I have a chocolate drawer, or really a drawer where I keep the chocolate. That drawer is never empty. With the amount we cook and the amount of times I frequent five different grocery stores a week, I never run out of chocolate. Chocolate, Valrona dark chocolate to be exact is my brown, sugary heroine and it saves me from life’s little nut busters every day. One square in the afternoon after putting King Whines A Lot down for a nap and one or two squares after the king retires for the evening. I eat a lovely, perfectly formed square and then plop my fanny onto the sofa to watch Wimbledon highlights, The Soup or redundant and unsatisfying Michael Jackson coverage on CNN, CNBC or BET.
I hated chocolate while I was pregnant. Otto was probably being territorial and made sure that I did not love anything as much as his little nugget head while he was safely squirreled away in my belly. The nausea was minimal but the thought of chocolate made me gag. But now, as a mother with strict limitations on what can be legally and ethically ingested to induce pleasure, chocolate really is my go to buzz.
The fact that the chocolate ran out today, a day that has been filled with crying, complaining and a full-blown temper tantrum over a duvet in his crib and a football pajama top that no longer does it for Otto, made it a rough day. Breakfast was a blow out of shrieks and weeps before being ironically, devoured, the car ride from the park was tearful at best and the post lunch, mom needs to make your bed with all new linens because it was all urine soaked when you woke up today and then you decided you suddenly hated your hippo duvet that you loved this morning, ended in a battle royal that my Oompa Loompa clearly won. I found two old baby blankets I thought he hated and a pajama top two sized too small and squeezed Otto into it like a unruly, emotional sausage. I stared down into his crib, watching him try his best to not start the cavalcade of sobs again and I suddenly realized that he resembled a tiny, green, Lou Ferrigno running through the forest, chasing a 70’s, bad guy with a mustache the size of canoe. He turned toward the wall and left me standing there with tears welling up in my already puffy eye sockets and a keen desire to take up smoking bubble gum cigarettes.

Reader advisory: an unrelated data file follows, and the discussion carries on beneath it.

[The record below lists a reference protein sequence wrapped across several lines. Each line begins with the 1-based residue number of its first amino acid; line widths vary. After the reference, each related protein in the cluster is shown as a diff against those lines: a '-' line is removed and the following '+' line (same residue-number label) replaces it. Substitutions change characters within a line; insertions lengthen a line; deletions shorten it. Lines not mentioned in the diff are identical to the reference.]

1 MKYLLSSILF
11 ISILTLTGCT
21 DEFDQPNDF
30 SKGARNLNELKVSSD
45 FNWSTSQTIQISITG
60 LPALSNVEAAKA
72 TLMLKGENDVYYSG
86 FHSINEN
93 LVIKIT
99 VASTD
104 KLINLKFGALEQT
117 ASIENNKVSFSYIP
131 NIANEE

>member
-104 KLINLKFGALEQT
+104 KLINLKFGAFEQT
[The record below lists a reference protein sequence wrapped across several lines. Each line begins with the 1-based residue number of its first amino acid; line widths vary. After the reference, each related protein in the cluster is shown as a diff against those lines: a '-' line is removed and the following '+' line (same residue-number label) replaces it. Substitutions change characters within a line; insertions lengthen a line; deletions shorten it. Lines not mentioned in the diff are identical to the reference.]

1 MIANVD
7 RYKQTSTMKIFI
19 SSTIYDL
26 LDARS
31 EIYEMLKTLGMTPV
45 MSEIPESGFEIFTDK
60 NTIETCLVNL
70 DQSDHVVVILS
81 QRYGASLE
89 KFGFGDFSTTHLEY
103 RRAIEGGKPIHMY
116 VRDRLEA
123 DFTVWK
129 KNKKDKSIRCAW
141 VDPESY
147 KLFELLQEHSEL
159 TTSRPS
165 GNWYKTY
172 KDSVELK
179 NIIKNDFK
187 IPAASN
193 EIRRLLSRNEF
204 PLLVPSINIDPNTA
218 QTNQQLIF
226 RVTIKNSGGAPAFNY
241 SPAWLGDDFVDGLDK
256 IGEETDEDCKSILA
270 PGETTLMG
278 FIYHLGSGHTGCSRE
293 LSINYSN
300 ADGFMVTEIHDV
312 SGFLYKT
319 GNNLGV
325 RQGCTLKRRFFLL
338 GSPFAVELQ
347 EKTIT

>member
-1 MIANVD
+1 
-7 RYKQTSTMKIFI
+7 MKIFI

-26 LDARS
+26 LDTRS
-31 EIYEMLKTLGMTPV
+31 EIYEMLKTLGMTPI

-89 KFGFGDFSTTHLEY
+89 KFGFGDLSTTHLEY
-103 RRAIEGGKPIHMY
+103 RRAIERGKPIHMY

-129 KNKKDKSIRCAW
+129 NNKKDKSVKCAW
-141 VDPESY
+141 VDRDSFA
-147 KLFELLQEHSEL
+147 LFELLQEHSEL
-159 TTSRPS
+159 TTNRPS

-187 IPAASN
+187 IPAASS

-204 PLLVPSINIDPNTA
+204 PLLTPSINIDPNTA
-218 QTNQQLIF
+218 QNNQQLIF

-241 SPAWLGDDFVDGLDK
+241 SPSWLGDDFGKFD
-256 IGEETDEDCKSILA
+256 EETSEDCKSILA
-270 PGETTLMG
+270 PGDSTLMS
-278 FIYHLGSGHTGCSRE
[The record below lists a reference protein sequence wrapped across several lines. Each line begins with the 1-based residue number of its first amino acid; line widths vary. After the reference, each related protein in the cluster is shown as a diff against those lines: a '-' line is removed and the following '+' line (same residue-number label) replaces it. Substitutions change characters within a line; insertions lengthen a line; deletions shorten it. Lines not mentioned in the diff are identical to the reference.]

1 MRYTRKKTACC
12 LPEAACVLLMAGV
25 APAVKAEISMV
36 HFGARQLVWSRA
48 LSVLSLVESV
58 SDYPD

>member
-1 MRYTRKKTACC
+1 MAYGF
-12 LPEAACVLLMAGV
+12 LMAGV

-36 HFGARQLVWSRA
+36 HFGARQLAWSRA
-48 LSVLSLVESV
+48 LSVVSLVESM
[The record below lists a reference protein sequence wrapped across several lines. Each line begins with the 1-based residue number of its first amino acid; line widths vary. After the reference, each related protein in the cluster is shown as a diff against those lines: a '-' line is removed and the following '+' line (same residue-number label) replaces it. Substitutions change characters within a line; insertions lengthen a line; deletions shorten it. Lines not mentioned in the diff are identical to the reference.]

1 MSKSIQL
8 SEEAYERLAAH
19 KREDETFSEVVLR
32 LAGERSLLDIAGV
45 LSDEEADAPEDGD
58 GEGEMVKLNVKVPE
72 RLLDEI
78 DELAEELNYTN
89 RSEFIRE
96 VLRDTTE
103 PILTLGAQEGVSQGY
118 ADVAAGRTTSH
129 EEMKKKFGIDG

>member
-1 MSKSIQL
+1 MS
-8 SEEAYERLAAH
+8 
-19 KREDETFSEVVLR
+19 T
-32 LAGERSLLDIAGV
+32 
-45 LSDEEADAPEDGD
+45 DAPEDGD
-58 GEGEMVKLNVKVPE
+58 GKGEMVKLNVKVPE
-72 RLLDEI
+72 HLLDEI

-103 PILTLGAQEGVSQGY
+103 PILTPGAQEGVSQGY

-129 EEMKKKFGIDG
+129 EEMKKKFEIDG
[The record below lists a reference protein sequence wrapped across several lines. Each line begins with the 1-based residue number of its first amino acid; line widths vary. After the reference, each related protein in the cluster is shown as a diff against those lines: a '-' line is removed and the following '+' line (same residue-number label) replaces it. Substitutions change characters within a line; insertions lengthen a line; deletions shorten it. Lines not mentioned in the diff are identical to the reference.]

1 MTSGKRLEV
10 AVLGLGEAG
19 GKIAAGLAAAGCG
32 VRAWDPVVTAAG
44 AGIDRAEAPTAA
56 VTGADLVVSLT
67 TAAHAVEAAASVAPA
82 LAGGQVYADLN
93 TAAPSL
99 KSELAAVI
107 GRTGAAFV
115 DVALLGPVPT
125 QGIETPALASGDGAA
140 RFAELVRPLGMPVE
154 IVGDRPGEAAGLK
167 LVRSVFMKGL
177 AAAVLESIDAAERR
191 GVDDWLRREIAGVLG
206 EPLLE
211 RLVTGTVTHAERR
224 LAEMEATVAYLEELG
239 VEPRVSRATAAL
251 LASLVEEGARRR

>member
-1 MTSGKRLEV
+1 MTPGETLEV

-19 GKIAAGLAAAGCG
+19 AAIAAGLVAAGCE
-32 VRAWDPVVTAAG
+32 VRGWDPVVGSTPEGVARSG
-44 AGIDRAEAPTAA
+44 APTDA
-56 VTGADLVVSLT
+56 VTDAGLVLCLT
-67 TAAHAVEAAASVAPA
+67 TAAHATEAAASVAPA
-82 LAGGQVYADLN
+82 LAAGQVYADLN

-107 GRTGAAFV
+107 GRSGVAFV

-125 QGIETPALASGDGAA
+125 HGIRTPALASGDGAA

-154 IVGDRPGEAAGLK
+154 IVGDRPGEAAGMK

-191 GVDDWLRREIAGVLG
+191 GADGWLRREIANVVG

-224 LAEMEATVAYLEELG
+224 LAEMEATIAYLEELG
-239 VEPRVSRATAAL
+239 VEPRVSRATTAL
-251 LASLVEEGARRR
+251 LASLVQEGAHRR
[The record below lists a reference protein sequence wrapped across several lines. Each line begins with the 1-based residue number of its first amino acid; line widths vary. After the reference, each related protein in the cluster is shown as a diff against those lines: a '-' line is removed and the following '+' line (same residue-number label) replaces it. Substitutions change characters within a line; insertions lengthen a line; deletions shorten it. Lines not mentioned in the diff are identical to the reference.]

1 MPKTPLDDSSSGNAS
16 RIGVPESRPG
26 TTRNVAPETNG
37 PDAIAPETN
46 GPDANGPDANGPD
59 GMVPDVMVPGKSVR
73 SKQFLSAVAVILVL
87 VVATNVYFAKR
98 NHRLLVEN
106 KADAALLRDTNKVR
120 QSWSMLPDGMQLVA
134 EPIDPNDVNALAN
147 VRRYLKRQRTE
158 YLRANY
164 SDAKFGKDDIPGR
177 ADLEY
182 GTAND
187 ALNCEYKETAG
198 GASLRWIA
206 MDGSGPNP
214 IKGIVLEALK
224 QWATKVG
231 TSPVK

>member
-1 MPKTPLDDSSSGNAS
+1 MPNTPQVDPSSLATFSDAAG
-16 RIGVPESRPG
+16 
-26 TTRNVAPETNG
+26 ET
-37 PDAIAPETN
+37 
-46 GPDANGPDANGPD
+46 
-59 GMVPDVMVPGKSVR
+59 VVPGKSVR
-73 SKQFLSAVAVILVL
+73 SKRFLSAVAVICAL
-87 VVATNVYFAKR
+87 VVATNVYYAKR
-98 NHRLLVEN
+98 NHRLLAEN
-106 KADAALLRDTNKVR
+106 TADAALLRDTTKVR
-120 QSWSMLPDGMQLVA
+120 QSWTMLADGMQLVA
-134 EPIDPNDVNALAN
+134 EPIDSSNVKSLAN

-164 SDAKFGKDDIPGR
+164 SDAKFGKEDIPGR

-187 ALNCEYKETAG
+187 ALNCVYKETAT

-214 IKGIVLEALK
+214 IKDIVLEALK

Speaking softly to myself like the crazy lady who walks around our neighborhood with a straw hat covered in bird poop and a pair of cut off jean shorts small enough to make Britney’s vagina jealous, I walked down the stairs to find relief. I now knew what it would be like if I had just returned from a tour of Vietnam where I was held prisoner and forced to baby sit a slew of Viet Kong toddlers who played with real guns, screamed at me in a language I knew nothing of and threw their own poop at me if I misbehaved. I opened the drawer for a fix but found only a half eaten box of stale Hot Tamales, chewing gum and a sad collection of all natural, unsatisfying fruit roll-ups, nature’s way of saying “Ha, ha! Fuck you!”
Being desperate and shell shocked, I went to the cupboard where I keep the baking ingredients, ripped open a bag of semi-sweet chocolate chips and shoved a handful in my mouth, as if channeling Neely from Valley of the Dolls. Only my pills were tiny little swirls of chocolaty goodness, no bigger than your basic rat turd. They melted in my mouth with the speed of molten lava, making all the pain go bye-bye. Then I scribbled down “chocolate” on the grocery list and prayed that I would find a golden ticket.